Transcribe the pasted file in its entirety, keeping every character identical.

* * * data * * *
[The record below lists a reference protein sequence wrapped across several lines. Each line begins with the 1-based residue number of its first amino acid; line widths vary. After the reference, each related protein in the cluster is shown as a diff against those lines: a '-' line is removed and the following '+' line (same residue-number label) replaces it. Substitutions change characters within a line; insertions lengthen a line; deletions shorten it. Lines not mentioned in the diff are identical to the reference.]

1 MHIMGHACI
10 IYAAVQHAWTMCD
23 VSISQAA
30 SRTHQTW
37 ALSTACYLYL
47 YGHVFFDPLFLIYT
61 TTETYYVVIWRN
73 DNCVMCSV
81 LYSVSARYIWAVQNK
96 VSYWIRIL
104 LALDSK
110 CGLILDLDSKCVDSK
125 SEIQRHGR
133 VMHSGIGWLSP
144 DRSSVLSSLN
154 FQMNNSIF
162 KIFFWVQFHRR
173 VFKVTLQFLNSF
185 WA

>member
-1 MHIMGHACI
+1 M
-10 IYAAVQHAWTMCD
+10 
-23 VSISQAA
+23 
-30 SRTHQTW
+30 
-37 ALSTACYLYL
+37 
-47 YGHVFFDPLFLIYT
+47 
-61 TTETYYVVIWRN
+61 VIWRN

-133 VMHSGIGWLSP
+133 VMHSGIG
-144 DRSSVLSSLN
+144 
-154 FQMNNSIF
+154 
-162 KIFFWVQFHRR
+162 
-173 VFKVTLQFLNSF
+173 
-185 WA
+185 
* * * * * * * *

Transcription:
[The record below lists a reference protein sequence wrapped across several lines. Each line begins with the 1-based residue number of its first amino acid; line widths vary. After the reference, each related protein in the cluster is shown as a diff against those lines: a '-' line is removed and the following '+' line (same residue-number label) replaces it. Substitutions change characters within a line; insertions lengthen a line; deletions shorten it. Lines not mentioned in the diff are identical to the reference.]

1 MHIMGHACI
10 IYAAVQHAWTMCD
23 VSISQAA
30 SRTHQTW
37 ALSTACYLYL
47 YGHVFFDPLFLIYT
61 TTETYYVVIWRN
73 DNCVMCSV
81 LYSVSARYIWAVQNK
96 VSYWIRIL
104 LALDSK
110 CGLILDLDSKCVDSK
125 SEIQRHGR
133 VMHSGIGWLSP
144 DRSSVLSSLN
154 FQMNNSIF
162 KIFFWVQFHRR
173 VFKVTLQFLNSF
185 WA

>member
-1 MHIMGHACI
+1 M
-10 IYAAVQHAWTMCD
+10 
-23 VSISQAA
+23 
-30 SRTHQTW
+30 
-37 ALSTACYLYL
+37 
-47 YGHVFFDPLFLIYT
+47 
-61 TTETYYVVIWRN
+61 VIWRN

-133 VMHSGIGWLSP
+133 VMHSGIG
-144 DRSSVLSSLN
+144 
-154 FQMNNSIF
+154 
-162 KIFFWVQFHRR
+162 
-173 VFKVTLQFLNSF
+173 
-185 WA
+185 